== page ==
BY CHRIS ELVIDGE
“I’ve been lucky enough to do some research on guppies in Trinidad for four years running, and along the way I have endeavoured to glut myself on any local dishes I can find. East Indians were brought over to Trinidad by the British to act as overseers and administrators for their African slaves, and these Indians attempted to replicate their native dishes with ingredients available to them in the Caribbean. Consequently, many Trinidadian dishes have distinctly Indian flavors or elements, but are markedly different from what we typically think of as Indian dishes.
Many foods are available on the street from vendors, and are quite cheap. A vegetarian roti, for instance, can cost as little as $1.50CDN, while meat rotis (with goat, duck, chicken, shrimp, or sometimes beef – although Hindus typically don’t eat beef, much like Jews and pork) can be “as much” as $5.00CDN.
A little-known fact is that “roti” refers not to the entire, but just to the bread or wrapping. Indian rotis are typically used to scoop up portions of the other ingredients and eaten like finger-food, while blacks tend to serve their rotis wrapped up, sandwich-style.
Not having made rotis before, I thought it would be interesting to incorporate some Canadian ingredients and see how it turned out. Not too shabby (I would put my curries up against those of real Indian grandmothers any day), but I just can’t make any of their breads authentically for reasons I will get into shortly.” – Chris
1. Bread/wrapping: Dhal puri roti
I can’t take any credit for this part of the dish; I don’t really like baking so I just steal recipes off the intertubes. Trinigourmet.com is a good place to start. Unfortunately, I haven’t been able to really replicate any of the various breads I’ve eaten in Trinidad at home. Bread can by very temperamental to make, and the heat and humidity at 10°N latitude results in lighter, fluffier breads that also absorb less oil – and most Indian-derived breads are fried at some point.
In any case, dhal puri roti is (ideally) 2 layers of unleavened bread with ground, seasoned yellow pea flour sandwiched in between. The rolled roti is then fried using a bit of vegetable oil or ghee (clarified butter) on a tawah, which is basically a flat, cast-iron pan like one would use for blackening in Cajun cuisine.
2. Fried Aloo
“Aloo” is the common name for potatoes amongst East Indians in Trinidad. I chose to use blue potatoes for novelty, and also because they seem more autumnal than the usual PEI/Idaho/Yukon tubers.
A sure-fire way to make kick-ass homefries is to dice the potatoes, parboil them until they are ⅔ to ¾ cooked, drain, then give them a quick fry in a bit of vegetable oil. In this case, I added about ½ of a chicken bouillion cube for flavour. For breakfasts, I would put less chicken stock, and add paprika and a bit of steak spice.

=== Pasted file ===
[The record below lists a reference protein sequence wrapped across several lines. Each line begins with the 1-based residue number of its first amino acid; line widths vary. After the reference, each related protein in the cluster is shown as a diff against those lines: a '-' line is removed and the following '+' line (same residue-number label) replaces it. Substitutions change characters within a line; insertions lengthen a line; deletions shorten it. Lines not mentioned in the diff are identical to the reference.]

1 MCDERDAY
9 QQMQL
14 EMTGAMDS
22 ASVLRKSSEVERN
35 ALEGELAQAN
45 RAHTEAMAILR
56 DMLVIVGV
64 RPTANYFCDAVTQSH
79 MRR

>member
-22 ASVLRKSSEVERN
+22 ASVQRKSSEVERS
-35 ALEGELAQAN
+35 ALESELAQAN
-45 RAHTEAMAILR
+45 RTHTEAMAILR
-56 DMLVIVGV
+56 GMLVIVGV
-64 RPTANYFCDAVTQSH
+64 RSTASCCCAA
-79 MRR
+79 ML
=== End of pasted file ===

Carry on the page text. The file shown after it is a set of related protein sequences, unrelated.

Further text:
3. Gheera channa
“Channa” is the local name for chickpeas, a/k/a garbanzo beans. Lots of diced onions, garlic, and tomatoes (canned) are sautéed with the chickpeas, and seasoned with salt, pepper, a bit of curry, and lots of gheera (cumin), then stewed for about an hour. Chickpeas are not all created equal, and different brands actually vary quite a bit in their consistency. How long they need to be stewed depends on how firm they are in the can. You want them soft but not mushy.
4. Curried boar (or any meat)
Diced onions and garlic are sautéed until they sweat, then add the meat and a bit of canned tomato. This is a long process, so canned diced tomatoes are perfect. Season with salt, pepper, lots of curry, and a bit of cumin. Cover the pot, and stew away on low heat.
I cannot emphasize enough: curries, tomato sauces, chilli, pulled pork, ribs, etc., all need to cook for AT LEAST 2.5 hours on low heat. The length of cooking time is what makes the difference between a decent stew and a great stew. You just can’t make any of these dishes in under an hour. Don’t even try. As examples, my ribs and pulled pork cook for at least 3 hours every time (and as long as 6 hours in some cases) and I aim for 4-5 hours of simmering for a pot of chilli. How long a dish actually takes is case-dependent: meat is ready only when it is about fall apart, and chillis need to be fully reduced so they aren’t runny. If you are going to put the effort in at all, follow through and don’t try to impose time limits.
When you are cooking anything for that long, flavours become magnified. So if you season a chilli, for instance, to taste BEFORE you simmer it for a few hours, it will be too spicy for most people to eat when it’s done. Add a moderate amount of seasoning & spice at the beginning to infuse the flavour, and wait until it’s almost done to finish up the flavour.
5. Mango pumpkin puree
I hacked up a mini pumpkin and put the pieces on a baking sheet, drizzled with a bit of oil and roasted in the oven for about 30 minutes. This allows you to literally pull the skin off instead of peeling it, which is a huge pain and totally sucks. It also leaves you with perfectly cooked pumpkin. I added a can of mango to the pumpkin and pureed the mixture. That’s it, that’s all. No seasoning required.
6. Caribbean hot sauce
Typically scotch bonnets or Jamaican bell peppers, but you can use any type you have on hand. Puree the peppers (leaving the seeds in makes it hotter) with vinegar, salt and mustard (hot mustard, powder or yellow mustard will all work). I added a plum tomato and half a yellow pepper to 3 scotch bonnets and one finger chilli from the Macnaughtons’ garden in Vermont.
I chose to wrap the ingredients and serve my rotis sandwich-style.